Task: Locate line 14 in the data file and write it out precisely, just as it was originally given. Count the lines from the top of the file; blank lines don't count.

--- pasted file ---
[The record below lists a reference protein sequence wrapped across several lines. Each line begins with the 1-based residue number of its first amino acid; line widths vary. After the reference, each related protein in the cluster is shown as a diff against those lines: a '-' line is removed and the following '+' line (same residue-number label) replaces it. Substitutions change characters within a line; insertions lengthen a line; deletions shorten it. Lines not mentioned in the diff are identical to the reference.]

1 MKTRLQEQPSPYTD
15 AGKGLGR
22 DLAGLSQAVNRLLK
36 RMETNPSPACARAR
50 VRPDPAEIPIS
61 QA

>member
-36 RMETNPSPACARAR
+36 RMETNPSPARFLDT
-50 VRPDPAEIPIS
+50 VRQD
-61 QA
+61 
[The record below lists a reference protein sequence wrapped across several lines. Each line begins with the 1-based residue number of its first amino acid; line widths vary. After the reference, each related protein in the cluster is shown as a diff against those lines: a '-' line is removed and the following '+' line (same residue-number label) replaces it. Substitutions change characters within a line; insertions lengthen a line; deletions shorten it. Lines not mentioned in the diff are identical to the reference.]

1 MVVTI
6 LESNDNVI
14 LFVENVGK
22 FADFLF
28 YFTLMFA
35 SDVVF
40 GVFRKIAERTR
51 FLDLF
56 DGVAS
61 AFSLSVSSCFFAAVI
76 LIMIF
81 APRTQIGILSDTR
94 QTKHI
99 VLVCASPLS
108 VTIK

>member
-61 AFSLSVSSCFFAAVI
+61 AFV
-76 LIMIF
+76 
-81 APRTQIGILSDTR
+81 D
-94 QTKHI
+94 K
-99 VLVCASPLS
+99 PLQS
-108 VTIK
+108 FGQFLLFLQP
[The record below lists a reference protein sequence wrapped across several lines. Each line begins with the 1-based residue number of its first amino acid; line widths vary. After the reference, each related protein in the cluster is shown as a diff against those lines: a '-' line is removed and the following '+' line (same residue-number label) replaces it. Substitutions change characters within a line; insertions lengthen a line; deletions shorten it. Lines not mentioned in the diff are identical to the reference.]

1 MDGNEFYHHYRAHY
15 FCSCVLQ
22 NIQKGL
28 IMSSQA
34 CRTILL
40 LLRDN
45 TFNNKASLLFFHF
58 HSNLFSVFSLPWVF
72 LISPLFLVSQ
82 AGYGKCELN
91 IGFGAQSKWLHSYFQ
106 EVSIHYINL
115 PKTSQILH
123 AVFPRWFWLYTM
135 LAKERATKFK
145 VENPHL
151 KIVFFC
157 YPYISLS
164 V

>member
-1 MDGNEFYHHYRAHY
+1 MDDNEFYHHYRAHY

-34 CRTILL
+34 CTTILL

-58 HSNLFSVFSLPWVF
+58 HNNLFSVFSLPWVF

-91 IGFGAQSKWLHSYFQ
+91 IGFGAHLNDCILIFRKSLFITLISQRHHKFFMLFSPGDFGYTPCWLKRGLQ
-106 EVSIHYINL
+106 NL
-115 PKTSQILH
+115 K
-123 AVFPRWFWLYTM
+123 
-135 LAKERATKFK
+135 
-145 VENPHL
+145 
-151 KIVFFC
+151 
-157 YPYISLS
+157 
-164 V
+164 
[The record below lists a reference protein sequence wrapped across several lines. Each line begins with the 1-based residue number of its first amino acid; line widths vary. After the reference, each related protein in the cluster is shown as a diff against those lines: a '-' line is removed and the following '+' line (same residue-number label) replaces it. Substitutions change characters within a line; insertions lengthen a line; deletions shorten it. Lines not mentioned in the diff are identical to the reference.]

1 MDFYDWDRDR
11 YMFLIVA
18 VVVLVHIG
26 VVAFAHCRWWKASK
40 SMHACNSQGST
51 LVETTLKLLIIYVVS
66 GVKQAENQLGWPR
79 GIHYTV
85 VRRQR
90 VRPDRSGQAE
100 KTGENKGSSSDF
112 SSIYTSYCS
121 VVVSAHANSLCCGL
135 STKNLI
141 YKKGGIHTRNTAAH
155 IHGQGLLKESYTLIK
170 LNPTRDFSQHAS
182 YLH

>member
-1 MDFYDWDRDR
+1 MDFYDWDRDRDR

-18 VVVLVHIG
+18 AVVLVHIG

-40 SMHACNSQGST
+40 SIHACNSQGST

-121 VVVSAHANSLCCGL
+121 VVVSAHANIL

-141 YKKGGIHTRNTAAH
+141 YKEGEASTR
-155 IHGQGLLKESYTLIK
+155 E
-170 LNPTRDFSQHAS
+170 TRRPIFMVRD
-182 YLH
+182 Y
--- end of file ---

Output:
+61 